Read the full description here.

The Joint Center is seeking a Director of Platform Regulation and Content Moderation 

The director will be an inspirational leader dedicated to leading the Joint Center’s emerging Platform Regulation and Content Moderation program. The Director will be responsible for building the Joint Center’s expertise and influence on key policy issues related to digital platforms affecting Black communities (e.g., disinformation, ad targeting, online anti-Blackness, Section 230 of the Communications Decency Act) through research, building, and convening the Joint Center’s network of experts and engaging in public education.

The director will grow the Joint Center’s program on Platform Regulation and Content Moderation policy program to provide leadership in national policy conversations. The director will manage the completion of research, engage with the media, educate policymakers, cultivate donors, and provide input on Joint Center messaging related to platform regulation and content moderation.

Read the full description here.

The Joint Center is seeking a Director of Small Business and Entrepreneurship Policy 

The director of Small Business and Entrepreneurship Policy will be an inspirational leader dedicated to leading the Joint Center’s budding Small Business and Entrepreneurship program. The director will be responsible for building the Joint Center’s expertise and influence on key policy issues affecting Black small-business owners and entrepreneurs through research, building, and convening the Joint Center’s network of experts and engaging in public education on timely issues affecting Black business owners.

Read the full description here.

The Joint Center is seeking a Special Assistant of Policy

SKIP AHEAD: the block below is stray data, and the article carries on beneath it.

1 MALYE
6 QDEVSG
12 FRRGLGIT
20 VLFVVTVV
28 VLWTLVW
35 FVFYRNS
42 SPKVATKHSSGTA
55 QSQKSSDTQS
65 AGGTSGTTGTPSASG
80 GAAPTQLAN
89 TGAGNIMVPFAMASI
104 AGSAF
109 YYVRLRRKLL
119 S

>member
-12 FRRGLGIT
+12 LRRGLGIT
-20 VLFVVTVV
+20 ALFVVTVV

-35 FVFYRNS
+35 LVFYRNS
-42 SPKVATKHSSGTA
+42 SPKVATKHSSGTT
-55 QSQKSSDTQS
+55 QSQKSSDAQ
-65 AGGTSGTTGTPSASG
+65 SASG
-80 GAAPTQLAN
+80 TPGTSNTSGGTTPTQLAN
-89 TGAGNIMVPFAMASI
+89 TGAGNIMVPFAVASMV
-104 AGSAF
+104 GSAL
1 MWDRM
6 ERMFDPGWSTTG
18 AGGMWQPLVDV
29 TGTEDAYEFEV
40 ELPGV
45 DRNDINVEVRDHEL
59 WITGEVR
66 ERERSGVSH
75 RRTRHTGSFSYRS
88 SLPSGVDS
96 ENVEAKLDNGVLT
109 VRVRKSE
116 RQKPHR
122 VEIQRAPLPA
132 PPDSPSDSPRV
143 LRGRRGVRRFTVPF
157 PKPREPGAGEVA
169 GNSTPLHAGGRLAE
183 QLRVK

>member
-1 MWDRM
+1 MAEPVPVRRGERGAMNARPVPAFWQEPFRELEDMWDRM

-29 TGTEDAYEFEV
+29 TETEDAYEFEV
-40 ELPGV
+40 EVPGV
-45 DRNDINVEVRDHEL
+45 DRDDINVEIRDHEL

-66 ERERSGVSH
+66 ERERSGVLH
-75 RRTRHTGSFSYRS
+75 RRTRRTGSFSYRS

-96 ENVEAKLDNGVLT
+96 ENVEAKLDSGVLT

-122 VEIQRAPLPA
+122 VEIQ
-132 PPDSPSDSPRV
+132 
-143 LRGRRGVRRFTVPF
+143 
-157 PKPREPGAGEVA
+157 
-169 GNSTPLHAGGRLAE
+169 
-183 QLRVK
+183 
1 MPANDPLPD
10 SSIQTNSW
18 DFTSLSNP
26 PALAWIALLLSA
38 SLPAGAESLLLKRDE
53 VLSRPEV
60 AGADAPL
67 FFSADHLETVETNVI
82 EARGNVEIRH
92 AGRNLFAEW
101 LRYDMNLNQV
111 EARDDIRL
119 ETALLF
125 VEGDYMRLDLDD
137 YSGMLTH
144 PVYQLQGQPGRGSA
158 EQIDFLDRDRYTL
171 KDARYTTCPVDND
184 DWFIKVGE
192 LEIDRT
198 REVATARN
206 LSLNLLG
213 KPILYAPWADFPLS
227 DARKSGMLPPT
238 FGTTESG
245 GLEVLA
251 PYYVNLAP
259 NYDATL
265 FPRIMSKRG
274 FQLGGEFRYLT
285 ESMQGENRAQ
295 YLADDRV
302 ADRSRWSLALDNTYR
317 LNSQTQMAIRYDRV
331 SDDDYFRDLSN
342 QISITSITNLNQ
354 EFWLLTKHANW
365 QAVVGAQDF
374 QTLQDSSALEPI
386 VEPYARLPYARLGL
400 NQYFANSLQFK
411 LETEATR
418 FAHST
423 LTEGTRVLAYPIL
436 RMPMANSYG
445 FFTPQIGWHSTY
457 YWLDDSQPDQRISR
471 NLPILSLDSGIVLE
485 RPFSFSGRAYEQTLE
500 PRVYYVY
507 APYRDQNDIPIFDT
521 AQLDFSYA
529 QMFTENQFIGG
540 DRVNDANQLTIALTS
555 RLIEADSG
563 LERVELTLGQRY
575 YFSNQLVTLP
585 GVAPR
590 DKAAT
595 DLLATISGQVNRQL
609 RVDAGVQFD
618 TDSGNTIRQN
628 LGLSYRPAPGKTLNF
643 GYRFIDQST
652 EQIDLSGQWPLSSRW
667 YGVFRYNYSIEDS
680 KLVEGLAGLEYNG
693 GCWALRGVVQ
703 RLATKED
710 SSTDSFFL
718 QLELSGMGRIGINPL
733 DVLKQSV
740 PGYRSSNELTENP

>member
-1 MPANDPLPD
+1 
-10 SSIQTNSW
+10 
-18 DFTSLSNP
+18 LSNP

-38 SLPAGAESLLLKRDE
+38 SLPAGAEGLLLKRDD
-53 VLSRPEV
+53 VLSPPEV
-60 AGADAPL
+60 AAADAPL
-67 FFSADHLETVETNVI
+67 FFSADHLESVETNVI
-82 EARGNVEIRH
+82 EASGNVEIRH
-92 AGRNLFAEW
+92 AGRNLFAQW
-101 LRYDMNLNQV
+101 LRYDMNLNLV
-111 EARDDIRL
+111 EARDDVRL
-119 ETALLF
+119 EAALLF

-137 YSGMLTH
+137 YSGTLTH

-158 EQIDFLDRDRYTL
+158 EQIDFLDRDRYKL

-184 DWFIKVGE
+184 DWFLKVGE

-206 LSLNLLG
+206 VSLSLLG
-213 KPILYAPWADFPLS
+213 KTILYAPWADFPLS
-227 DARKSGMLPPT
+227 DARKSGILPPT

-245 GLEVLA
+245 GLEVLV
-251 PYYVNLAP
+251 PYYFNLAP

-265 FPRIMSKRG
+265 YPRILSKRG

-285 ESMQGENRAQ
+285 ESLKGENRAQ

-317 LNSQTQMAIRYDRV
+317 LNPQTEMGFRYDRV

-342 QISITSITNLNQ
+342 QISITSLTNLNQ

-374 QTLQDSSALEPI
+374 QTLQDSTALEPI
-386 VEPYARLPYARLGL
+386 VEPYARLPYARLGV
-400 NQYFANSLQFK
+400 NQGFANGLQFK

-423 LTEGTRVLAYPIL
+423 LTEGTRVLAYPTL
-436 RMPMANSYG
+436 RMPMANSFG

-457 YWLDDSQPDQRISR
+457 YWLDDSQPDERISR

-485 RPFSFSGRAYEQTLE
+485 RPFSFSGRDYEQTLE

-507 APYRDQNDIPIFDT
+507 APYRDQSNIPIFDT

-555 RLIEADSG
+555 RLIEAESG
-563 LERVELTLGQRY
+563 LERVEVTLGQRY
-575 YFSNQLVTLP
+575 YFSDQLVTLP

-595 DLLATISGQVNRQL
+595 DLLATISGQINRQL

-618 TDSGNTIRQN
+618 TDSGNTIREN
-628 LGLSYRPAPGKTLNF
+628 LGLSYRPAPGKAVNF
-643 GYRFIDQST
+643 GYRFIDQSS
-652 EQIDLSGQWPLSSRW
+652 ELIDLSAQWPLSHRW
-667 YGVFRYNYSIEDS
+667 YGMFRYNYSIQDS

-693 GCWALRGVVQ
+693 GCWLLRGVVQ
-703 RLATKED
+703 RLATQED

The ideal special assistant is mission-driven, detail-oriented, collaborative, and thrives in high-performing environments. They are thoughtful, intellectually curious, and have strong written, verbal, and interpersonal communication skills. This is an exciting role for a recent college graduate or entry level professional to learn from and with the nation’s leading scholars examining economic and tech policy issues affecting Black communities. Read the full description here.

The American Association of Community Colleges 

The American Association of Community Colleges asked Frank Harris III about how colleges can assess and expand services and the need to create racially healthy campus cultures. This article explores how educators can create better pathways for students of color. 

According to Dr. Harris, “[Diversity, Equity, and Inclusion] DEI work must be approached strategically, just as a campus would approach a comprehensive fundraising campaign, construction project, or any other transformation effort. Campus leaders must start by getting a transparent understanding of their institution’s culture and readiness to be equity-focused. Having a transparent understanding provides guidance on where intervention needs to occur. Leadership must also include DEI in its mission, vision and all campus planning documents with measurable goals and resources allocated toward these efforts.”

The Federal Reserve Bank of Richmond 

The Federal Reserve Bank of Richmond published a report entitled Do Black households face higher and more volatile inflation? According to the authors, “inflation affects different households in different ways. [Munseob Lee, Claudia Macaluso and Felipe Schwartzman] use detailed data on spending in retail outlets by Black and White households in the U.S. and study the racial inflation disparity. This report finds that Black households experienced slightly higher and significantly more volatile inflation in consumer goods from 2004 to 2020 compared to White households. More than two-thirds of the difference in inflation volatility can be explained by the fact that Black households are disproportionately more likely to consume goods with volatile prices.”